Appa Quotes in Funny Boy
It was clear to me that I had done something wrong, but what it was I couldn’t comprehend. I thought of what my father had said about turning out “funny.” The word “funny” as I understood it meant either humorous or strange, as in the expression “That’s funny.” Neither of these fitted the sense in which my father had used the word, for there had been a hint of disgust in his tone.
Later, Amma came out of her room and called Anula to give her instructions for the evening. As I listened to the sound of her voice, I realized that something had changed forever between us.
“You’re putting your life at risk for nothing,” Amma insisted.
“It’s not nothing,” Daryl Uncle said. “People are being tortured and killed even as we sit in all this opulence.”
My father chuckled. “I don’t see any police out there, do you?” He poured himself another drink. “It’s not just our luscious beaches that keep the tourist industry going, you know. We have other natural resources as well.”
“But we are a minority, and that’s a fact of life,” my father said placatingly. “As a Tamil you have to learn how to play the game. Play it right and you can do very well for yourself. The trick is not to make yourself conspicuous. Go around quietly, make your money, and don’t step on anyone’s toes.” […] “It’s good to have ideals, but now you're a man, son.”
“How do you know he’s innocent?” my father asked. “We can’t be a hundred percent sure.”
“You mean you honestly think he’s guilty?” Amma asked, astonished.
My father was silent. We all stared at him, angry and hurt that he would really believe this.
“Look,” my father eventually said, “the best thing is to get as little involved as possible. If they find out that Jegan is connected to the assassination attempt, we could be accused of harboring a terrorist.”
“Nonsense,” Amma said. “Why would they accuse us?”
“These days, every Tamil is a Tiger until proven otherwise.”
"You know,” she said, “I’ve been thinking about emigration.”
My father looked at her in shock.
“Canada and Australia are opening their doors. It would be a good time to apply. For the sake of the children.”
My father shook his head emphatically. “I’ll never emigrate. I’ve seen the way our people live in foreign countries.”
“It’s better than living in this terrible uncertainty.”
He turned to Amma angrily. “How can you want to emigrate? You saw the way our friends lived when we went to America. They come here and flash their dollars around, but over there they’re nothing.”
“It’s not a question of wanting or not wanting to go. We have to think about the children.”
“Don’t worry,” my father said. “Things will work out.”
And then after a while, “Besides, what would I do there? The only job I’d be fit for would be a taxi driver or a petrol station man.”
I was angry by now, but at whom I didn’t know. I thought about my father, but I couldn’t feel angry at him, because, when I remembered that yellowed piece of paper and the promise he had made to Jegan’s father, I actually felt sorry for him. I thought of the number of times he had abandoned his promise, how he had left Jegan in jail overnight, how he had taken the side of the office peon against him, and I wondered if he had actually had a choice in any of these matters. I thought, too, of how Jegan had said that his father was so proud of my father’s achievements, and I wondered what his father would think if he were alive now and could see what a mess everything had come to.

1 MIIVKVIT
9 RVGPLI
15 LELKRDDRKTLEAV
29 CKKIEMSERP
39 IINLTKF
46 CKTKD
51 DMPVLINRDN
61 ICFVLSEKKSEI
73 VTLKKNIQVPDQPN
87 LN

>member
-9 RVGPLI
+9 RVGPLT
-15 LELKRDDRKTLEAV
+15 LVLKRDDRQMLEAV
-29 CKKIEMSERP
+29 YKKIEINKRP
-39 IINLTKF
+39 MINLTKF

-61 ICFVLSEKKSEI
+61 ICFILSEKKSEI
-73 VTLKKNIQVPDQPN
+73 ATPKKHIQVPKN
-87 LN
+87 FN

“The Academy will force you to become a man,” he said. Sonali, Amma, and Neliya Aunty smiled at me sympathetically before they continued with their meal. Diggy had a look on his face that told me he understood all the things my father had not said.
I looked around at my family and I saw that I had committed a terrible crime against them, against the trust and love they had given me. I glanced at Amma and imagined what her reaction would have been had she discovered us, the profound expression of hurt that would have come over her face. She noticed that I was studying her, and she smiled. I looked down at my plate, feeling my heart clench painfully at the contrast between the innocence of her smile and the dreadful act I had just committed. I wanted to cry out what I had done, beg to be absolved of my crime, but the deed was already done and it couldn’t be taken back. Now I understood my father’s concern, why there had been such worry in his voice whenever he talked about me. He had been right to try to protect me from what he feared was inside me, but he had failed. What I had done in the garage had moved me beyond his hand.
Chithra Aunty began to cry. Amma went to her and tried to comfort her. There was something ironic about that. Amma comforting Chithra Aunty. Yet I understood it. Chithra Aunty was free to cry. We couldn’t, for if we started we would never stop.